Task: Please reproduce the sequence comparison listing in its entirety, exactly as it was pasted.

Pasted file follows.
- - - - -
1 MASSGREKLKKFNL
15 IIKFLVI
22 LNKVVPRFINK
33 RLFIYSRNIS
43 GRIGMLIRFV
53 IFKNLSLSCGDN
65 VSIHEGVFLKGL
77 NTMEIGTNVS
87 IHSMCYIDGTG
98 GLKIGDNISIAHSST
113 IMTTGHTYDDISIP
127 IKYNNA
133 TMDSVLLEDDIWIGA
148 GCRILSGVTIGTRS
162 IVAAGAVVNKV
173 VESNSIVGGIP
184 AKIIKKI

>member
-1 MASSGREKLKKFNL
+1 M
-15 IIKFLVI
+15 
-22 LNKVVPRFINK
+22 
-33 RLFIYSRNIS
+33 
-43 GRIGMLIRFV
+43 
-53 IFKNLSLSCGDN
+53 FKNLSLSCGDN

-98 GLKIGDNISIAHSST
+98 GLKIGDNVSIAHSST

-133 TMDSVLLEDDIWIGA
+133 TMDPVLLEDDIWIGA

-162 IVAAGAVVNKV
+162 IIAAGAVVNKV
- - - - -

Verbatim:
1 MASSGREKLKKFNL
15 IIKFLVI
22 LNKVVPRFINK
33 RLFIYSRNIS
43 GRIGMLIRFV
53 IFKNLSLSCGDN
65 VSIHEGVFLKGL
77 NTMEIGTNVS
87 IHSMCYIDGTG
98 GLKIGDNISIAHSST
113 IMTTGHTYDDISIP
127 IKYNNA
133 TMDSVLLEDDIWIGA
148 GCRILSGVTIGTRS
162 IVAAGAVVNKV
173 VESNSIVGGIP
184 AKIIKKI

>member
-1 MASSGREKLKKFNL
+1 M
-15 IIKFLVI
+15 
-22 LNKVVPRFINK
+22 
-33 RLFIYSRNIS
+33 
-43 GRIGMLIRFV
+43 
-53 IFKNLSLSCGDN
+53 FKNLSLSCGDN

-98 GLKIGDNISIAHSST
+98 GLKIGDNVSIAHSST

-133 TMDSVLLEDDIWIGA
+133 TMDPVLLEDDIWIGA

-162 IVAAGAVVNKV
+162 IIAAGAVVNKV